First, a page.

Below you can see what emperor Hadrian (AD117-138) chose to put on his coin. What would you put on your coin if you were emperor?
Emperors used the reverse of the coin to say something about themselves. On this coin, Hadrian has chosen the figure of Pax who represents peace. Other emperors chose their favourite gods or goddesses. Some chose military or religious symbols, or something relating to one of their victories. The wolf and twins image was also popular because it represents the foundation of Rome, capital of the Roman Empire. What symbol would you choose to say something about you?
There are over 273,000 Roman coins recorded on the Portable Antiquities Scheme database. You can view them all here. Once you’ve had a look, why not download our activity sheet below and have a go at designing your own Medieval penny? You can share your results with us on Instagram by tagging @findsorguk, or on our PAS Craft Activities Board on Pinterest.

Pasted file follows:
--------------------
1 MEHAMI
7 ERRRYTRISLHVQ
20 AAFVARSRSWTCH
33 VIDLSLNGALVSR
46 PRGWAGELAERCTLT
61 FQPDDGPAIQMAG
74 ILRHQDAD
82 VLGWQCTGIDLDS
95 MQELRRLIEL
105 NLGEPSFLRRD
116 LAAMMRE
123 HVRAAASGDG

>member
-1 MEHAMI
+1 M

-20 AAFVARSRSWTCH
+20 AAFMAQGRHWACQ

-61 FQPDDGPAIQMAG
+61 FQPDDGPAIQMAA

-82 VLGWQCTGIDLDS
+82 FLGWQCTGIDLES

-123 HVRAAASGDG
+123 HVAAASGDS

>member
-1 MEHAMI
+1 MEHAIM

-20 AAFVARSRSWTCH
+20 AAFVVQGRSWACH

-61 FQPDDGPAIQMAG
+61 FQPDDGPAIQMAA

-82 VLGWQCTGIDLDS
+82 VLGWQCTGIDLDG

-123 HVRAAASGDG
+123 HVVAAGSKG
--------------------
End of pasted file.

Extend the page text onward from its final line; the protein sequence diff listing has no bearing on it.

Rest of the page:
When we talk about the Medieval period, we are referring to the time from the Norman Conquest in AD 1066 to the rise of the House of Tudor in AD 1485. During this period, the standard unit of currency was the penny – not a penny as we would know it today, but a larger coin made of silver. A full penny was therefore rather valuable. If small change were needed, a penny was simply cut into halves or quarters.
The coins were made in a workshop known as a mint. Today all coins are produced by one mint; the Royal Mint in Llantrisant, Wales. Thanks to modern technology, this one mint can produce all the coins required – almost 90 million a week! However, in the Medieval period there were no machines and the process of making a coin was far more laborious. To meet the demand for coinage, there were multiple mints based all over the country. For example, during the reigns of William the Conqueror and his son William II, there were more than 70 mints operating in England.